“Embracing love ethic means that we utilize all dimensions of love– “care, commitment, trust, responsibility, respect and knowledge”– in our everyday lives.” -bell hooks
I already had my doubts about cake artist, Jack Phillips when I heard he refused to create a cake for a gay couple back in 2012. I’m part of an entire family of business owners, that being said, I can’t even begin to express the humility I’d hide behind if any of them refused service to someone based on discriminatory acuities. And yes, my family is religious.
I believe as humans, we all have a choice. I believe business owners have choices, too. When you own a business, you choose what services or products you provide to others and you also elect who you provide them to. However, the grounds which you base your decision making on are important for your business’s reputation and for future business. One of the simplest and most well-known practices any human can live by is one we’ve all known since childhood: treat people the way you want to be treated.
This is the part that’s hard for me to explain
As I’ve expressed, I believe as humans, we have a choice. We have morals, values, codes of ethics and some have strong religious beliefs. All of those things make up who we are, how we treat others, and how we make them feel. We use these parts of us in our personal and professional lives to put good into the world.
Being religious can be good thing. The hope, goodwill, morals, stability, and the countless other attributes religion instills in people, is truly a great thing. Yet, what’s to say for a great thing when it discourages the very basis of human rights? Jack Phillips claims he is a religious man who couldn’t provide a wedding cake for a same sex couple yet told NBC’s Today show, “I serve everybody. It’s just that I don’t create cakes for every occasion.” I guess what I don’t understand here is, occasions are for people, so refusing to contribute to an occasion is basically refusing to serve those people. Somehow, I can’t seem to convince myself that’s “serving everybody.”
Now, do I believe a cake artist who owns their own business has the right to refuse their cakes to gay people? Sure, I do. But I don’t believe it’s right nor will I be buying any cakes there. I will buy cakes (or anything for that matter) at an establishment that provides its products and services to the surrounding community equally and by a Love Ethic standards.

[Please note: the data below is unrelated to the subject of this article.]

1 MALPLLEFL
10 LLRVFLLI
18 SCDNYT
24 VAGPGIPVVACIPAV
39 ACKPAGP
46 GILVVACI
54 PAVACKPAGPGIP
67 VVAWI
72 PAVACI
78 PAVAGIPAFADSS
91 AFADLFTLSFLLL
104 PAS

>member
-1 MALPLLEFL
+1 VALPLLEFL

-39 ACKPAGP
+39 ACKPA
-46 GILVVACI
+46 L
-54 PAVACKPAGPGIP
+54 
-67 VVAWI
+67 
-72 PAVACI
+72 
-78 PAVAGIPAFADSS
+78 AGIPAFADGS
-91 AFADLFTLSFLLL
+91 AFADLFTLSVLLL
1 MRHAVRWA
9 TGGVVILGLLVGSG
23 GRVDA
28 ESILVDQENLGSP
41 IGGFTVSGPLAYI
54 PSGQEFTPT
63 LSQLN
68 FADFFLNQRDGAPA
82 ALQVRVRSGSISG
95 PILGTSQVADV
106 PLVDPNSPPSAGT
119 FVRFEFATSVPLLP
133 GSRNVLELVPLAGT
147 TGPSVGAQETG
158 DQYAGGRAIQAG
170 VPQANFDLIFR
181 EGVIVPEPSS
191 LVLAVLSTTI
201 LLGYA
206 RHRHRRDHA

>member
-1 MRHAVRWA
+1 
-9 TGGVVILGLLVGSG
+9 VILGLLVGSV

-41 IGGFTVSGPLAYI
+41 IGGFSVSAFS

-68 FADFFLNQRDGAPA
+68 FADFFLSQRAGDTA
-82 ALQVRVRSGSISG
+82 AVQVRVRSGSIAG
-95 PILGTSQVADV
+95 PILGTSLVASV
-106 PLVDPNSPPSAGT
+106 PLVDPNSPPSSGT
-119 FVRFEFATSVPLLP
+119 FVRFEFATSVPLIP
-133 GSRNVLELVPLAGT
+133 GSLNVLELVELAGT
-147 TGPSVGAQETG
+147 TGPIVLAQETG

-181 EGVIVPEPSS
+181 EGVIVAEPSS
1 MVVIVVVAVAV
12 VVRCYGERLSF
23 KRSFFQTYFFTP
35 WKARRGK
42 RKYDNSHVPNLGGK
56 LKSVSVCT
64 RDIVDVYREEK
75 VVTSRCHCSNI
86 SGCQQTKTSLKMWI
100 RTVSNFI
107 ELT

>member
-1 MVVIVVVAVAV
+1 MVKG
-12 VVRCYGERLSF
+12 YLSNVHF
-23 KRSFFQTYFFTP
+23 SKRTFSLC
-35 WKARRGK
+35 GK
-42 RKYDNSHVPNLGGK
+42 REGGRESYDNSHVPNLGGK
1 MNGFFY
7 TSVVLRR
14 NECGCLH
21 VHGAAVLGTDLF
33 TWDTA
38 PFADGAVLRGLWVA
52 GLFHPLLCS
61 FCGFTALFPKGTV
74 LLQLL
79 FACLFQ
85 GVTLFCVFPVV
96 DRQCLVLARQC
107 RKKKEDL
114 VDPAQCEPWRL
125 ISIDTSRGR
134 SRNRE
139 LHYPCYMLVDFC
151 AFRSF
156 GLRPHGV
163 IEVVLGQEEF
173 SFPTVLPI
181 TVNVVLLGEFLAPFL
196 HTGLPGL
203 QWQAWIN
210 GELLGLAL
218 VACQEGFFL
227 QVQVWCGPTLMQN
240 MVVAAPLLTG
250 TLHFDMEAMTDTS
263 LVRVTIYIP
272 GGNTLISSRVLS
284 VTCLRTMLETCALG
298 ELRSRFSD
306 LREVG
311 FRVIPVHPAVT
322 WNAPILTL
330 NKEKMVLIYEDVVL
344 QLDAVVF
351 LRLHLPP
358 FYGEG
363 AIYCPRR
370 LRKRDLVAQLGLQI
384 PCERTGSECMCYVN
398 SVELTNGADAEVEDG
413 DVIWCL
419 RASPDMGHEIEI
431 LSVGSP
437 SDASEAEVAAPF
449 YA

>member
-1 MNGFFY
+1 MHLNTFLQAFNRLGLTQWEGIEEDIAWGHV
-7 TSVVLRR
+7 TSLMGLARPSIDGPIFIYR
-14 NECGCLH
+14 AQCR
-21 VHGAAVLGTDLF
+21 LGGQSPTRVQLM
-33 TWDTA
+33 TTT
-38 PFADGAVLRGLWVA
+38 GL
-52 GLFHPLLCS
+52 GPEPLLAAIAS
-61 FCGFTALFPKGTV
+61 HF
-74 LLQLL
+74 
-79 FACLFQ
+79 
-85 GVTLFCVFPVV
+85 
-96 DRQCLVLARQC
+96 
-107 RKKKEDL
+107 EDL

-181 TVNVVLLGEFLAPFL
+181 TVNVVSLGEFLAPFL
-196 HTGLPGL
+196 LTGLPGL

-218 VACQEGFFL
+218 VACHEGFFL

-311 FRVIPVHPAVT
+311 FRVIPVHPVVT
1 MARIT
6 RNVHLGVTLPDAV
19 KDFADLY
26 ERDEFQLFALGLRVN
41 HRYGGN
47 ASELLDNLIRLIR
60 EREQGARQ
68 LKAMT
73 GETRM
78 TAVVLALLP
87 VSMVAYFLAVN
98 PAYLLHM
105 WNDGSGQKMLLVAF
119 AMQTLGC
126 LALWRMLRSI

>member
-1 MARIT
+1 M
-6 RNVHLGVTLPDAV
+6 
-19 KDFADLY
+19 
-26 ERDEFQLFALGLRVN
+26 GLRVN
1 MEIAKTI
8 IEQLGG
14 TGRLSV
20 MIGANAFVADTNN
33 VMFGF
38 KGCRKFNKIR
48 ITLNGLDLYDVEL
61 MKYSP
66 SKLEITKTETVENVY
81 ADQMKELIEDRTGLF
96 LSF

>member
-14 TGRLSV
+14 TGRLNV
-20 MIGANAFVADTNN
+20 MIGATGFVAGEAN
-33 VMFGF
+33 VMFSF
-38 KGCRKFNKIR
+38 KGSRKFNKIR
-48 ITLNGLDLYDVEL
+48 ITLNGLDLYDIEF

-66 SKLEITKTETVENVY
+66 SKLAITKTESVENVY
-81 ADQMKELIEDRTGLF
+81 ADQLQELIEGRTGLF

I know about religion. I was raised in a Christian home, I attended church, I pray, and I know God. What I can’t seem to remember in all my years of religious practices is making someone feel the way Jack Phillips made David Mullins and Charlie Craig feel. He humiliated those men, his actions were dehumanizing. Aren’t we supposed to make others feel worthwhile?
Some questions for Jack Phillips
As a religious man, is it really your place to decide whether or not same sex marriage is right or wrong?
It’s your right to decide who you make cakes for but when you refuse to make cakes for individuals whose beliefs differ from yours; does the way you make them feel by doing so affect your Christianity? Does it exemplify some kind of self respect taught to Christians I’m unaware of? Aren’t Christians supposed to treat others kindly and respectfully? Are gay people not lovable and sometimes Christian humans, too?
Is it unthinkable for you to be a Christian man who honors religion AND has it in his heart to respect those who don’t? If someone doesn’t think like you, are they not good enough for you? They’re obviously not good enough for your cakes. That is really unChristian, Jack Phillips.
You be you and I’ll be me
How do you determine right from wrong? If you’re a frequent reader of mine you know I live by a Love Ethic (a way of living adapted from my favorite author Dr. bell hooks). One of the very basic aspects of living by a Love Ethic is unselfishness. We all witness worrisome outcomes in today’s society, as people’s values aren’t based on selfishness. To maintain quality relationships and respect within families, churches, and communities, we must challenge ourselves to embrace a love that is greater than ourselves. We need to inhabit believing the well-being of others is worth putting before our own. We have a right to be who we want to be, but we have a duty to strive to make others feel worthwhile.
Please love and respect others. You have a right to be you AND they have a right to be them. We ALL have a right to feel worthwhile. –Mallory Lov-E-thic